A Woman Looking At Her Running Watch

HRV Monitoring in the Base-Building Phase

BY Simon Wegerif

Monitoring your HRV can provide valuable insights into the effectiveness of your training, even during the pre-competition phase.

HRV monitoring is best known as a way to quantify recovery following extended or intense workouts, but HRV can be just as useful during the late winter and early spring base-building phase.

Aerobic Base Building and HRV

During this time, the focus is on long, steady Zone 2 runs, rides, and swims, so that you can build the accumulated mileage that forms the bedrock of aerobic capacity. While there may not be high peaks in training load to recover from, there is a lot to be learned from your pre-season steady-state HRV and resting HR baselines. This includes watching your all-important aerobic fitness base develop, identifying when you should take it easy during viral infections, and even helping to fine-tune your lifestyle to minimize the impact of stress.

What’s really interesting is seeing the theory of aerobic base-building work in practice. The chart below shows how a Masters-age club cyclist’s heart rate variability (indicated by the blue line) trended steadily upwards while resting HR, which is a good indication of fitness (indicated by red dots), trended steadily downwards during a period averaging 385 km of steady riding per week. This example was taken while the athlete was working toward the Mallorca 312.

The ability of changes in HRV baseline to predict later changes in fitness has been studied in college team soccer players during an 11-week pre-season fitness development program. It was found that the change in the weekly average HRV in members of a female collegiate soccer squad from week 1 to week 3 was able to predict almost perfectly the eventual change in fitness, as measured by a second VO2 max test at the end of the program. These were positively correlated.

The message is that if your HRV baseline is heading upwards during your base-building phase, accompanied by a decrease in your resting heart rate, you are very likely increasing your fitness.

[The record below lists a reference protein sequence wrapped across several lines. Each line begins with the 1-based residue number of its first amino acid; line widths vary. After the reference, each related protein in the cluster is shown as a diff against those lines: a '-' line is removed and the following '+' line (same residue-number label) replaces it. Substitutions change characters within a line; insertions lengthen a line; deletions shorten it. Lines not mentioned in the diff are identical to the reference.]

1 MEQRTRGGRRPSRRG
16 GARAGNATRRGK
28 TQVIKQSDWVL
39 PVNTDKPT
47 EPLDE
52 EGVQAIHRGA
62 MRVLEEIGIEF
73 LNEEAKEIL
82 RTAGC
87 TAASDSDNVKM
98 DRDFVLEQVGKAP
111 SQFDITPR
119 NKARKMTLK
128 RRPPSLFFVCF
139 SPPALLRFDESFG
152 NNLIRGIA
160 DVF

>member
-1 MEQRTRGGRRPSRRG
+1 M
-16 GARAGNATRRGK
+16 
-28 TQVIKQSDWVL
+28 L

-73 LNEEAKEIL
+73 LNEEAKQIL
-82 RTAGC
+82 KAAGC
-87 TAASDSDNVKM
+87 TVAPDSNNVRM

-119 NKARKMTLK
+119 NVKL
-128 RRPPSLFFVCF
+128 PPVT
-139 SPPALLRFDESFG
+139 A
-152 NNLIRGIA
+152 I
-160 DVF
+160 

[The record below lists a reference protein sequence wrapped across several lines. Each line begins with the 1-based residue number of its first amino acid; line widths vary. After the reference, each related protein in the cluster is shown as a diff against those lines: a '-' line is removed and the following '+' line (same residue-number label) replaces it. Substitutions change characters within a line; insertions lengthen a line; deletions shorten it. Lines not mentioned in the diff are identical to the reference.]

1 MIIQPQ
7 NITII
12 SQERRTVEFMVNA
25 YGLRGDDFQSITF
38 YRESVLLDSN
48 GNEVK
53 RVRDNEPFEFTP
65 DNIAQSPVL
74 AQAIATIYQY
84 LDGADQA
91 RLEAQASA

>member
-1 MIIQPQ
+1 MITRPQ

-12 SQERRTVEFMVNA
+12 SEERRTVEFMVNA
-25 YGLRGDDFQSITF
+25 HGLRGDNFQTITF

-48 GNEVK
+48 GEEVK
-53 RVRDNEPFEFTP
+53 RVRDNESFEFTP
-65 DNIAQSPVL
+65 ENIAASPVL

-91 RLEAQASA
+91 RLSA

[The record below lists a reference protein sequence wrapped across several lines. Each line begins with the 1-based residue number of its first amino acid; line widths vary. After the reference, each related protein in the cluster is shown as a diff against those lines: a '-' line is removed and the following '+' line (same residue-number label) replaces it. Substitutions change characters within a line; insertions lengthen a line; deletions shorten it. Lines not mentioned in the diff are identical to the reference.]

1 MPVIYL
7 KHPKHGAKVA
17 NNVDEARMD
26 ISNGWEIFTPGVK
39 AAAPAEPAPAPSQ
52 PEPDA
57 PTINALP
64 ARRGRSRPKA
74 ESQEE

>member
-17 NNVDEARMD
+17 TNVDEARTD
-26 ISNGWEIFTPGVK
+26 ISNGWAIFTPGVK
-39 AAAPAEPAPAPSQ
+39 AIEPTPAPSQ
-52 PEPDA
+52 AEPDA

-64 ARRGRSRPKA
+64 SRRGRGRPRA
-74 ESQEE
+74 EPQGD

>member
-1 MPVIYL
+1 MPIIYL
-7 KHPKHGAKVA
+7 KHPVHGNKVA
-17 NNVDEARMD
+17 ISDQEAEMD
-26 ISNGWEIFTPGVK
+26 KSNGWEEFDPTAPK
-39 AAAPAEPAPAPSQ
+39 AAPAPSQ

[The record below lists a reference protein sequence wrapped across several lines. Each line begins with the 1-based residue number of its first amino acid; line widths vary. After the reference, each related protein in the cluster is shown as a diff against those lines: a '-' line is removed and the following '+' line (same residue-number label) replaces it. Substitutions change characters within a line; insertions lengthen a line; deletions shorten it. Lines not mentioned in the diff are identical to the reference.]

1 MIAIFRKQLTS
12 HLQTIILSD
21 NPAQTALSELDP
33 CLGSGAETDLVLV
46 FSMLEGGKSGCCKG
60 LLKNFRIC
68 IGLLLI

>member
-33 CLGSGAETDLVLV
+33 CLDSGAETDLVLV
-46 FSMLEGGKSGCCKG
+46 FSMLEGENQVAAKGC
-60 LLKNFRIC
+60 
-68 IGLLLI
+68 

Your Lifestyle and HRV

As I’ve written about many times, however, your HRV (and ability to recover) depends at least as much on your lifestyle as it does on your training. This means that managing your nutrition, sleep, and stress levels in daily life is essential.

The base-building period is an ideal one to experiment with small lifestyle changes that can make a big difference to the effectiveness of your recovery. Being a holistic indicator, HRV is a great way of finding out if these changes are making a positive or negative impact on your body. It’s very individual and also very sensitive, so by changing something like the time you usually go to sleep or introducing a deep breathing exercise into your daily routine, HRV will let you know within a few days whether that change has given you some benefit. The key is to change just one thing at a time and to maintain a regular routine so that you see the changes and their effects quickly and accurately.

A study at the KIHU Olympic research institute in Finland found that in a group of 15 recreational endurance runners, those with the highest HRV responded much better to an 8-week intensive training program (with a mean 6% increase in VO2 max) than those with the lowest HRV (who improved their VO2 max by only 1% on average).

Chart, scatter chartDescription automatically generated

Finding ways to improve your recovery and using HRV as a tool to measure those improvements means not only that you will be able to tolerate higher weekly training loads, but will become more resilient all-round.

As a final reason to measure HRV during your winter and spring base-building period, HRV can be very useful in predicting oncoming colds and upper respiratory tract infections. It gives you a small window of time to take preventative action, such as avoiding training and boosting your immune system with natural diet choices or supplements.

As a tool for calibrating the effectiveness of your base-building training and lifestyle improvement activities, HRV can be much more than a daily traffic light that tells you when to train, how hard to train, and when to rest. With minimal investment and as little as 60 seconds each day for a reading, what have you got to lose in adding HRV to your tool kit this season?


(2014, May 27-31). ACSM Annual Meeting 2014, Orlando, Florida.

Esco, M.R. et al. (2016, April 4). Initial Weekly HRV Response is Related to the Prospective Change in VO2max in Female Soccer Players. Retrieved from https://pubmed.ncbi.nlm.nih.gov/27042998/

Vesterinen, V. et al. (2011, August 3). Heart rate variability in prediction of individual adaptation to endurance training in recreational endurance runners. Retrieved from https://pubmed.ncbi.nlm.nih.gov/21812828/

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About Simon Wegerif

Simon Wegerif is a serial entrepreneur, inventor, and biomedical engineer. He was previously an executive with Philips Electronics in the UK and Silicon Valley. Simon is a competitive cyclist and has also completed a number of triathlons including Ironman distance. He created ithlete, the leading, scientifically founded HRV app in 2009 after identifying an opportunity for using HRV in his own training. He is considered an expert on the topic, having read over 1000 papers and frequently consults with industry experts.

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